Determining Market Value

Minnesota's statutory definition of Market Value describes it as the usual selling price at the time of assessment. A more detailed definition developed by the International Association of Assessing Officers defines market value as the most probable price expressed in terms of money that a property would bring if exposed for sale in the open market in an arm's length transaction between a willing seller and a willing buyer both of whom are knowledgeable concerning all the uses to which the property is adapted and for which it is capable of being used. An arm's length transaction is a sale between two unrelated parties both seeking to maximize their position from the transaction.

How does the Assessor determine market value?  State law requires that the value and classification of real estate be established as of January 2 each year. The Assessor’s Office works throughout the year to estimate the market value of each property for the following January 2 assessment date.
  • Views Property: Approximately every 5th year, an appraiser will view the property. In addition, all new construction, alterations, or improvements will be viewed in the current year.
  • Gathers Information: The appraiser gathers information on all characteristics of the property that affect market value, such as size, age, quality, basement finish, and also extra features such as fireplaces, extra baths, walkouts, sheds, etc.
  • Estimates Value: The property characteristics are entered into a computerized system. The computer aids the appraiser in estimating the property value. Information from actual sales is used to update the computer model and set the table schedules which are used to update your market value. The market value estimated by the assessor should be at, or very close to, the amount the property would sell for if placed on the open market.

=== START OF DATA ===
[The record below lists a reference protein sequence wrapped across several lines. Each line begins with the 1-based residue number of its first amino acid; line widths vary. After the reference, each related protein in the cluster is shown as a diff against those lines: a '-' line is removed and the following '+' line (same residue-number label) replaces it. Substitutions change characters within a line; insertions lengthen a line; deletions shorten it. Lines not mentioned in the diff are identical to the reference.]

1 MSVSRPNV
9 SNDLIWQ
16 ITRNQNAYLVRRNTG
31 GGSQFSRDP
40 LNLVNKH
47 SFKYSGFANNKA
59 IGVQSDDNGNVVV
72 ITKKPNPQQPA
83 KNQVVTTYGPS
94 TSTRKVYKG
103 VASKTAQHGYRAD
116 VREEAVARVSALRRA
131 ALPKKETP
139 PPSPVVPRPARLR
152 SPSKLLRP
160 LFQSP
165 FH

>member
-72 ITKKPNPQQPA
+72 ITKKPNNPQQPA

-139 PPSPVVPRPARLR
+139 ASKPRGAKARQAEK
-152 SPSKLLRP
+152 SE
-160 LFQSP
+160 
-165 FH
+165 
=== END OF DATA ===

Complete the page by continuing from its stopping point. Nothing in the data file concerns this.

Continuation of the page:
• Assessment Statistics are analyzed:  There are numerous statistics which are analyzed to ensure assessments are equalized and fair.
    • Median Ratio – The median ratio for all sales in a jurisdiction must be maintained between 90% and 105% for compliance with the Department of Revenue.  When the median ratio falls below or rises above a compliant level, this is when most properties will see changes to their values.  These changes are made in response to changes in market activity and can happen even if no changes have been made to your specific property.
    • Coefficient of Dispersion – The Coefficient of Dispersion (COD) is a measurement of how tightly grouped sales ratios are in a specific jurisdiction.  This is another statistic which has levels of compliance for different property types.  When the COD rises above a compliant level, it indicates the quality of the assessment is poor.  When the COD becomes too low, it is often viewed as an indication of ‘Sales Chasing’ which is a punishable offense.  When the COD is maintained at a compliant level it provides a good indication the appraiser for that jurisdiction has maintained a fair and equitable assessment.
    • Price Related Differential/Price Related Bias – These two statistics are used to measure vertical equity.  Vertical equity in the assessment is crucial as it measures how lower valued properties are treated relative to higher valued properties.  This is another statistic which must be maintained in a level of compliance.  When it falls out of compliance, the assessment is either considered ‘Regressive’ (lower valued property is over-assessed while the higher valued property is under assessed) or ‘Progressive’ (higher valued property is over-assessed while lower valued property is under-assessed).
The combination of these statistics provides the Jackson County Assessor’s Office with a good indication of the quality of the assessment and whether there are any problems which need to be addressed. The one variable in this equation is often the quality of information contained within the assessment records which must be a cooperative effort by the appraiser and property owner.